Accident and Survival Stories

Joint UCT Diver Training
(U.S. Navy photo by Mass Communication Specialist 2nd Class Nicholas S. Tenorio/Released)

Today Boston Harbor is a beautiful body of water with a lot of human activity.



There is also a lot of wildlife activity in and around the waters of Boston Harbor.

Snowy Owl
Juvenile female Snowy Owl sitting on a snow covered hill.




There are many other beautiful images of both human and wildlife activity in and around the Harbor that I encourage you to look up on the internet.

Unfortunately Boston Harbor hasn’t been without its share of problems. The library read through continues in the 360’s (Social Problems & Social Services) and Boston Harbor had certainly become a “social problem!” At one point, Boston Harbor was the dirtiest body of water in the United States. It was literally filthy with human waste. The area sewage plant, at Deer Island, was run down and certainly not environmentally friendly. Raw sewage from the Boston area (an approximate 50 mile radius) was dumped into the Harbor making it unfit for humans or wildlife. Wildlife either died from the toxic environment or fled for safer shores. Conditions were unsanitary for humans to say the least. Used condoms and tampon covers that had been flushed down toilets floated in the waters and washed up on the shore.  The water had become so dark and mucky on the bottom that it was called Black Mayonaise.

Around 1982 a jogger was jogging along Boston Harbor and after his run literally found all sorts of human waste on his shoes. He had had enough and filed a lawsuit to force a clean up of the area. Because of this lawsuit, Boston Harbor was eventually cleaned up and became the beautiful place it is today. Although a successful project, this was no easy task to accomplish.

Trapped Under the Sea by Neil Swidey is the true story of the clean up efforts that transformed Boston Harbor.


In this book, our heroes are commercial divers. Commercial divers are basically construction industry workers who work under water. The divers perform incredible construction miracles underwater. In this case, engineers came up with a never before attempted plan which commercial divers were responsible for building.


While there were renovations and upgrades to the sewage treatment plant on Deer Island, most of the harbor clean up changes and construction were to happen underwater.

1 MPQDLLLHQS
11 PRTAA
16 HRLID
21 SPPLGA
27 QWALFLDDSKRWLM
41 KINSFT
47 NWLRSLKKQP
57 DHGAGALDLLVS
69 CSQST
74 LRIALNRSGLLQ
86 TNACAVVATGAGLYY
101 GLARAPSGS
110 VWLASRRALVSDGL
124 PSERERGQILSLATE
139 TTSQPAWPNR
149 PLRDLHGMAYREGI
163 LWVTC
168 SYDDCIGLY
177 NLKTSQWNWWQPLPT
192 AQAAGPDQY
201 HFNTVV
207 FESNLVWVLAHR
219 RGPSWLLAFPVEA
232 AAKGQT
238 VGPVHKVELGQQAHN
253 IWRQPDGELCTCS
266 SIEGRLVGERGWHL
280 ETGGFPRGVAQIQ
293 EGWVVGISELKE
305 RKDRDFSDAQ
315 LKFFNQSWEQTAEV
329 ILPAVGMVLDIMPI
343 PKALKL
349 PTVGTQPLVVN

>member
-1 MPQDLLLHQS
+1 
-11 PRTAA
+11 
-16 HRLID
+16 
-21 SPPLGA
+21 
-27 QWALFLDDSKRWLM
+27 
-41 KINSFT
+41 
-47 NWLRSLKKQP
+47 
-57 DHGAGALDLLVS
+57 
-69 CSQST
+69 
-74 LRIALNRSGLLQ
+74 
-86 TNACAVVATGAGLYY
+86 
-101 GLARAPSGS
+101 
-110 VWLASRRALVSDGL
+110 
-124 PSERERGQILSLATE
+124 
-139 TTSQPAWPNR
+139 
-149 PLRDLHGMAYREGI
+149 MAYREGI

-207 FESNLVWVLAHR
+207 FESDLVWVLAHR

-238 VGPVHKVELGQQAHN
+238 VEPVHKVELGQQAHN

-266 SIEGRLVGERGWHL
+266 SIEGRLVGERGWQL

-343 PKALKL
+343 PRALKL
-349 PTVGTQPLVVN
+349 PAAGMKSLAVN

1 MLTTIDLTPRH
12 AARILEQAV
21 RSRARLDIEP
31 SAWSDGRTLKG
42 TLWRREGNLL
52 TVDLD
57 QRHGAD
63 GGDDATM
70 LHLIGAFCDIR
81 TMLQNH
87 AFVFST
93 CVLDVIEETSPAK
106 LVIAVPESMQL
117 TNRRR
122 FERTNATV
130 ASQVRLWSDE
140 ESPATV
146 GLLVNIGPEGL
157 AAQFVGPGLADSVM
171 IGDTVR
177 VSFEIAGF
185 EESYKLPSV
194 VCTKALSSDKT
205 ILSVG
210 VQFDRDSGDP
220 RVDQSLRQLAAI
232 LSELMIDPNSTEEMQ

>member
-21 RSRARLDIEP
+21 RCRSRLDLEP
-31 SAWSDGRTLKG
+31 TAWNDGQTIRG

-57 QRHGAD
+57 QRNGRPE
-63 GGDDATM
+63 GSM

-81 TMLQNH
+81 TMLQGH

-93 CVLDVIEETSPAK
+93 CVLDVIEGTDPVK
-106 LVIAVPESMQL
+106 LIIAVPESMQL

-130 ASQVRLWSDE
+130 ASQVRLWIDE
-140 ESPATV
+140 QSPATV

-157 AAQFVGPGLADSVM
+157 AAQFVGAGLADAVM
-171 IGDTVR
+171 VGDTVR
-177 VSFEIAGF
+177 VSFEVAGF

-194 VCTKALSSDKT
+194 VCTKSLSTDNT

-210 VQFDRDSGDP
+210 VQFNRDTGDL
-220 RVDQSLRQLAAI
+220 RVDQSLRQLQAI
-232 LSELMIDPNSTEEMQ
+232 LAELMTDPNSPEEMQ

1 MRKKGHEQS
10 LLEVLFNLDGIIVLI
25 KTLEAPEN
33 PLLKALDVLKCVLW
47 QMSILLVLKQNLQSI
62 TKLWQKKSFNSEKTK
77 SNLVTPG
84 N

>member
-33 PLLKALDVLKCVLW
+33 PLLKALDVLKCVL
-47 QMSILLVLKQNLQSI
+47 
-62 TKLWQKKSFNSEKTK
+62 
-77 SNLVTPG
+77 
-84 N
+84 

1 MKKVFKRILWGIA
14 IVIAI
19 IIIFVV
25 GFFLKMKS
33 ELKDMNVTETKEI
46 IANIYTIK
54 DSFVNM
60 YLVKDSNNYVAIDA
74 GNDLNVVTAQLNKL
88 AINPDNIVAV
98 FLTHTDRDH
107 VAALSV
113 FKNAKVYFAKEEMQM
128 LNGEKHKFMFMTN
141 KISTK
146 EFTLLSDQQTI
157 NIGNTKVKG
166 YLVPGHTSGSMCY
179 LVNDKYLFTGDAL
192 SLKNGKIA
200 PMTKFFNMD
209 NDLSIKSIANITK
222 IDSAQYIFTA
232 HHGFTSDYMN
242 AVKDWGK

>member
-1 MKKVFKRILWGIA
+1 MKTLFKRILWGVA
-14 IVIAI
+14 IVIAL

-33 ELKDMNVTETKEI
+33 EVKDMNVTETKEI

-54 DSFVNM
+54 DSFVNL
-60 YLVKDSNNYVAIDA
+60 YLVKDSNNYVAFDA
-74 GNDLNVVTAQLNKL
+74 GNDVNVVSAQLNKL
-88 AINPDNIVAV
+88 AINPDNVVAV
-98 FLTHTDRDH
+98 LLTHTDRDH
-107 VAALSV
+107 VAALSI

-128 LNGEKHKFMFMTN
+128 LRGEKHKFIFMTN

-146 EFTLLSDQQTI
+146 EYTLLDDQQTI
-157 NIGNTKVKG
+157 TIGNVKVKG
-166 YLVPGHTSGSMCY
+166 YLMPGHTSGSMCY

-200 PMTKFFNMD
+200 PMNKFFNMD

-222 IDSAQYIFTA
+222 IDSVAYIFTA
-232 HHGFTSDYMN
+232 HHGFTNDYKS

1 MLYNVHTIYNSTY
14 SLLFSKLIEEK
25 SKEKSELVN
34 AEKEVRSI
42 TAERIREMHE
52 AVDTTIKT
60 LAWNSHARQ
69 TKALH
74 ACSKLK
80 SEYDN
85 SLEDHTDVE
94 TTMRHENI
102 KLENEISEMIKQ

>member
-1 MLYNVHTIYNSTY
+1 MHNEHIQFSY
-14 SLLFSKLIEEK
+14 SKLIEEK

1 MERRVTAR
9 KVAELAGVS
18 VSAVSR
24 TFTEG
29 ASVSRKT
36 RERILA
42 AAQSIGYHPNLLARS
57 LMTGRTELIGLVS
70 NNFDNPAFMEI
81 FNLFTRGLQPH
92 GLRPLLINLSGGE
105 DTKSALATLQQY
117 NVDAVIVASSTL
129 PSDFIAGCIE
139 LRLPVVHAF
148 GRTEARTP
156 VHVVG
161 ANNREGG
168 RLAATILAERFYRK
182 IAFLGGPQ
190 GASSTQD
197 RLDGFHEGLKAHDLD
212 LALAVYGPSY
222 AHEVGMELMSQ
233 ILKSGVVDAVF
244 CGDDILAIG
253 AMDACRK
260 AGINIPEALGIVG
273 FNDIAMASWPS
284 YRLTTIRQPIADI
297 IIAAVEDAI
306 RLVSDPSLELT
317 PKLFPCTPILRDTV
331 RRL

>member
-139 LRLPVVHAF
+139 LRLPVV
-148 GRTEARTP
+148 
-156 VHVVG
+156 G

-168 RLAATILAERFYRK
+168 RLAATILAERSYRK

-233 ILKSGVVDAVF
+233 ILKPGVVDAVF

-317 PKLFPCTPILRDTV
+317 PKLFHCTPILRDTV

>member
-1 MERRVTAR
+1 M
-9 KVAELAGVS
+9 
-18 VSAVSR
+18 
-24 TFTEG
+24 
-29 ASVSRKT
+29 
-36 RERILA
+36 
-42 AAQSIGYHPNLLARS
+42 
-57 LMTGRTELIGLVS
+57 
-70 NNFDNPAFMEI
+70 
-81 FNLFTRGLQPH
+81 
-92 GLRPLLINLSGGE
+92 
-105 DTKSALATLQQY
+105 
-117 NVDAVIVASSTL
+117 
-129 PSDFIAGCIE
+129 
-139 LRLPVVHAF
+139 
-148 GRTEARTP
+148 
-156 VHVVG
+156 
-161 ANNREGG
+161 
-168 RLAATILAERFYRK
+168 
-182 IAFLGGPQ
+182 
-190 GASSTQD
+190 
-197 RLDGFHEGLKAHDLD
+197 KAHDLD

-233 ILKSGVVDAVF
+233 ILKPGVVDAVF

Better initial filtering of raw sewage was implemented.When toilets in the Boston area are flushed, the waste travels to the Deer Island facility through a series of pipes. Once it arrives at the headworks it is sent through pumping stations which start a series of treatments:


The point at which the waste was sent being sent (before treatment) into the harbor was what caused much of the initial problems with contamination in Boston Harbor.

After upgrades to the Deer Island Treatment Plant, an unparalleled engineering plan began to take shape. The plan was to build an under water tunnel based on gravity which would start at  Deer Island and go approximately 400′ straight down into Boston Harbor. The wastewater is  released (treated and clean) and travels roughly 10 miles through a horizontal tunnel where it then is pushed through a series of risers and released out into Massachusetts Bay via under water diffuser heads. Solid waste is separated from the waste water and never enters the tunnel. The solid waste is treated and turned into sludge at Deer Island before being sent to processing factories where the sludge is turned into pellet fertilizer and sold commercially. During the process, methane gas is separated from the solid waste and routed back to the Deer Island facility where it is cleverly turned into electricity to run the facility. Because the waste water had been decontaminated and cleaned before being routed out to sea,  there is virtually no adverse affects to wildlife or humans. This system went a long way towards cleaning up Boston Harbor.


There are other underwater tunnels, but what makes this one unique is its 10 mile length and that it is the world’s largest dead end tunnel. The tunnel is an engineering miracle.

Trapped Under the Sea not only tells the story and history of the tunnel construction, it seeks to point out the services most of us take for granted come at great cost. It is a story about ingenuity and bravery of the people who create and build engineering marvels.